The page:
If losses had been distributed equally among all of Lehman’s remaining general unsecured creditors, the $5 billion in losses would have resulted in a recovery rate of approximately $0.97 for every claim of $1.00, assuming that no affiliate guarantee claims would be triggered. This is significantly more than what these creditors are expected to receive under the Lehman bankruptcy. This benefit to creditors derives primarily from the ability to plan, arrange due diligence, and conduct a well structured competitive bidding process.
Convinced? You decide.
Tuesday, April 12th, 2011
When a municipality faces municipal distress, who ultimately picks up the tab? More importantly, who should pick up the tab?
That’s the issue taken up by Clayton P. Gillette, NYU’s Max E. Greenberg Professor of Contract Law, in a recent paper titled “POLITICAL WILL AND FISCAL FEDERALISM IN MUNICIPAL BANKRUPTCY.” Though the academic prose doesn’t read quite like the Economist, Professor Gillette’s discussion is a timely and important one for observers of US municipalities and their current financial troubles.
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In essence, Professor Gillette argues that Chapter 9 of the Bankruptcy Code (municipal bankruptcy) is often perceived as a “dumping ground” for governmental entities who could raise taxes, but simply don’t have the political gumption to do so. Historically, municipal debtors have attempted to utilize Chapter 9 as a means of shifting the burden of imprudent debt onto creditors. But Gillette argues that in an age of government bailout and centralized governmental assistance for failing municipalities, Chapter 9 also effectively acts as a “bargaining chip” for municipal debtors dealing with federal and state agencies who would prefer to address municipal financial distress outside of bankruptcy – albeit at a moderate cost to local officials.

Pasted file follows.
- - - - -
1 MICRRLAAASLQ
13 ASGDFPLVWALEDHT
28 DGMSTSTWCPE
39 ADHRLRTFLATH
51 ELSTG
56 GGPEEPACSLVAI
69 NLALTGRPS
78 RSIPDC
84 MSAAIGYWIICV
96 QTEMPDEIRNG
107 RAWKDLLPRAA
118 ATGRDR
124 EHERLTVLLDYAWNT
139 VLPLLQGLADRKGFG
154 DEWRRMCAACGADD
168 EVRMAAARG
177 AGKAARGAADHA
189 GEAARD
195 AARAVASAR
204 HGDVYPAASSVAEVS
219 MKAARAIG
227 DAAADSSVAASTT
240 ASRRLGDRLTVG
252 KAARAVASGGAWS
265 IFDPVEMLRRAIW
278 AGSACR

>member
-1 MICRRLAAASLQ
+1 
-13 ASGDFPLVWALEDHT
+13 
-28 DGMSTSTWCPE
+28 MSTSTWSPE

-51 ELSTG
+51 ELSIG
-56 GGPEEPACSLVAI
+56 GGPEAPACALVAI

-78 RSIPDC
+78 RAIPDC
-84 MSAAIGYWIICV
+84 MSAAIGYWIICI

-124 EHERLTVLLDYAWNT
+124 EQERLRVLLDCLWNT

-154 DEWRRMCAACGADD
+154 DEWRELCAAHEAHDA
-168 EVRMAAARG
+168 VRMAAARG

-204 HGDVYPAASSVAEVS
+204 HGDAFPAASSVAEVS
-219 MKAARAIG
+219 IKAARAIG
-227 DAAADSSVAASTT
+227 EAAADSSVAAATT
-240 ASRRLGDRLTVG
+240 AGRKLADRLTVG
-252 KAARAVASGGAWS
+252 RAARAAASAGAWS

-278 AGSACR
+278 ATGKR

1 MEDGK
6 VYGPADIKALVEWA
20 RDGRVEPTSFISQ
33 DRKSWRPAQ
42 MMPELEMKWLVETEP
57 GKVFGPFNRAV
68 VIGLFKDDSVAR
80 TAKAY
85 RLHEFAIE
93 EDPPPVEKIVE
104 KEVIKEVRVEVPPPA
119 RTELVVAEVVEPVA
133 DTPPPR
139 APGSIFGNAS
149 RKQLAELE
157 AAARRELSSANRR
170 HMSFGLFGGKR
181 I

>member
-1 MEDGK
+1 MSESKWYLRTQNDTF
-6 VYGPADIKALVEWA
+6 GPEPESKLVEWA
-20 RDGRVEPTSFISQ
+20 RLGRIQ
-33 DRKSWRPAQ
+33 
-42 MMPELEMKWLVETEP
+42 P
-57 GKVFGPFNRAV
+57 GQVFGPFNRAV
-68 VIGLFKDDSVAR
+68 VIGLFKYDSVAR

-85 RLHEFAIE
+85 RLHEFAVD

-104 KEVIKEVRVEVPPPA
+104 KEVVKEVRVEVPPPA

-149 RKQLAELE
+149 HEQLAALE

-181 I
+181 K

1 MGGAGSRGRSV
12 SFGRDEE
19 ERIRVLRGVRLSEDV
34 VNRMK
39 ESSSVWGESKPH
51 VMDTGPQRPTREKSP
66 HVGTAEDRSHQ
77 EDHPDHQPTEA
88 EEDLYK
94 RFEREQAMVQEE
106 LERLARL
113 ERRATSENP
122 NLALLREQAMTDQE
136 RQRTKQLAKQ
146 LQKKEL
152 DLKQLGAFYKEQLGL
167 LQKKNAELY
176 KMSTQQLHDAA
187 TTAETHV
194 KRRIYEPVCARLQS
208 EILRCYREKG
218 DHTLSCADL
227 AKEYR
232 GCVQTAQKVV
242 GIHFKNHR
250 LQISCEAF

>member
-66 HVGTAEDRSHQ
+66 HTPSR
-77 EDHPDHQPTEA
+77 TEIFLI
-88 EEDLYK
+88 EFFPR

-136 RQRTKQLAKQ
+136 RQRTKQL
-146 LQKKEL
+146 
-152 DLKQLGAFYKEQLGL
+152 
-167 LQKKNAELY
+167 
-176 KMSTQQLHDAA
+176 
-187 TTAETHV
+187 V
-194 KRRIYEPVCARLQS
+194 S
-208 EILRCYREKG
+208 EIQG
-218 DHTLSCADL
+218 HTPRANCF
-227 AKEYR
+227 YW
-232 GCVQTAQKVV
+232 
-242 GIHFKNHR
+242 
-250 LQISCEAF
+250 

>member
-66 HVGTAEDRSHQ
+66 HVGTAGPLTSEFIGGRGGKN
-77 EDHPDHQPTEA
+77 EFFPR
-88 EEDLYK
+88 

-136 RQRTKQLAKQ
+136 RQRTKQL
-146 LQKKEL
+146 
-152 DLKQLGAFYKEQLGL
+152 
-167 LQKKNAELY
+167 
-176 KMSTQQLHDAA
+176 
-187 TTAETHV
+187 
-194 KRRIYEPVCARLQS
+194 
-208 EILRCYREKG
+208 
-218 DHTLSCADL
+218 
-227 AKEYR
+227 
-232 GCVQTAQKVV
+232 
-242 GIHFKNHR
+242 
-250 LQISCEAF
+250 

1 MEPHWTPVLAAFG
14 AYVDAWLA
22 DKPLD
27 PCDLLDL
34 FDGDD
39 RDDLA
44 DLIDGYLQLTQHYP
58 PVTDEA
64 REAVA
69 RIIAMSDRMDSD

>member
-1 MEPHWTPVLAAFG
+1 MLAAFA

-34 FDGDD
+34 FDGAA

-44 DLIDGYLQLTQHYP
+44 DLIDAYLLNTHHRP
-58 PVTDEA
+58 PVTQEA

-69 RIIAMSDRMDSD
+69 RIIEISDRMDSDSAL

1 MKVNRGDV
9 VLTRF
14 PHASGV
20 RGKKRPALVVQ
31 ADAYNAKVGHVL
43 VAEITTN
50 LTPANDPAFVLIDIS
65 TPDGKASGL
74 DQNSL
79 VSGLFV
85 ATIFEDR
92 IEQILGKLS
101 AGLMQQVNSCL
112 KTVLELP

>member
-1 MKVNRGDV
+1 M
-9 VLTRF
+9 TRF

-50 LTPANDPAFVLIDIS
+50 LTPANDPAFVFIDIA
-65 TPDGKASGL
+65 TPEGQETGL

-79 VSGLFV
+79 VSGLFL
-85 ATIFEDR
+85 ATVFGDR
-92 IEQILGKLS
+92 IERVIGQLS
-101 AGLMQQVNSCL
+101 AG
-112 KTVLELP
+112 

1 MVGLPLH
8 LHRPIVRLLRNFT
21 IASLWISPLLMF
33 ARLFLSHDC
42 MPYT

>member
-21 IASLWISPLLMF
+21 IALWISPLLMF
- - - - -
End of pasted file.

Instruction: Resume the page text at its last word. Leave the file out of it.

In support of this argument, Gillette explains that the structure of Chapter 9 offers municipalities a shot at having it both ways: They can run up a tab, then determine whom (other than themselves or their taxpayers – i.e., private creditors or states and federal agencies) they’d prefer to pick it up.
What’s the answer to this perceived recipe for irresponsibility? For Professor Gillette, it involves giving bankruptcy courts the power to impose affordable tax increases:
As a general proposition, fiscal federalism requires each level of government to internalize both the costs and the benefits of its activities. Centralized governments should, therefore, subsidize decentralized governments only to control negative spillovers of local activity or to induce activities that generate positive spillovers. Concomitantly, decentralized governments should be discouraged from engaging in activities that impose adverse external effects. In at least some cases of fiscal distress, however, – primarily those involving localities that have substantial state or national importance – municipalities can externalize some costs of idiosyncratic choices or local public goods onto more centralized levels of government or creditors. As a result, municipalities have tendencies both to overgraze on the commons of more centralized budgets and to avoid the exercise of political will to satisfy the debts they incur. The current legal structure for addressing municipal fiscal distress may interfere with, rather than advance the objectives of fiscal federalism insofar as it insulates local decisions from centralized influence and reduces the need for distressed localities to internalize the consequences of fiscal decisions. The result is that while theories of federalism typically focus on the security that decentralization confers against an onerous centralized government, the capacity of sub-national governments to exploit the financial strength of more central governments raises the possibility that the latter requires protection from the former. The claim of this Article is that judicially imposed tax increases may be used as a means of providing such protection by reducing the incentives of municipalities to [strategically] exploit bankruptcy proceedings . . . .
Whatever readers may think of the constitutionality of his idea, Professor Gillette’s article is an intriguing contribution to evolving thought on municipal distress.
Monday, February 21st, 2011